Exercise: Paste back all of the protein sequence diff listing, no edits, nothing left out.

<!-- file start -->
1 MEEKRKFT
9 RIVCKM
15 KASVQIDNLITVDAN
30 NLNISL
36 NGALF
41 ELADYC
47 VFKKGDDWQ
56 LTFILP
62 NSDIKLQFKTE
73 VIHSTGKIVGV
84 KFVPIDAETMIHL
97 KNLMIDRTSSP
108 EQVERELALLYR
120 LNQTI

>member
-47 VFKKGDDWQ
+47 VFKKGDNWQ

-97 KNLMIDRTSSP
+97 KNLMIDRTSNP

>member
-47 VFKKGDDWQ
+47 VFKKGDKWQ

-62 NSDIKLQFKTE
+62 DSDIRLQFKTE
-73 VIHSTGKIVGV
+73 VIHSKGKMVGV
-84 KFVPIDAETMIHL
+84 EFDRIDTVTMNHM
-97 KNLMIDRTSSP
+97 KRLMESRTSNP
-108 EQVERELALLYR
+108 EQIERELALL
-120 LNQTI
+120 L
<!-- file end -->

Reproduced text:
1 MEEKRKFT
9 RIVCKM
15 KASVQIDNLITVDAN
30 NLNISL
36 NGALF
41 ELADYC
47 VFKKGDDWQ
56 LTFILP
62 NSDIKLQFKTE
73 VIHSTGKIVGV
84 KFVPIDAETMIHL
97 KNLMIDRTSSP
108 EQVERELALLYR
120 LNQTI

>member
-47 VFKKGDDWQ
+47 VFKKGDNWQ

-97 KNLMIDRTSSP
+97 KNLMIDRTSNP

>member
-47 VFKKGDDWQ
+47 VFKKGDKWQ

-62 NSDIKLQFKTE
+62 DSDIRLQFKTE
-73 VIHSTGKIVGV
+73 VIHSKGKMVGV
-84 KFVPIDAETMIHL
+84 EFDRIDTVTMNHM
-97 KNLMIDRTSSP
+97 KRLMESRTSNP
-108 EQVERELALLYR
+108 EQIERELALL
-120 LNQTI
+120 L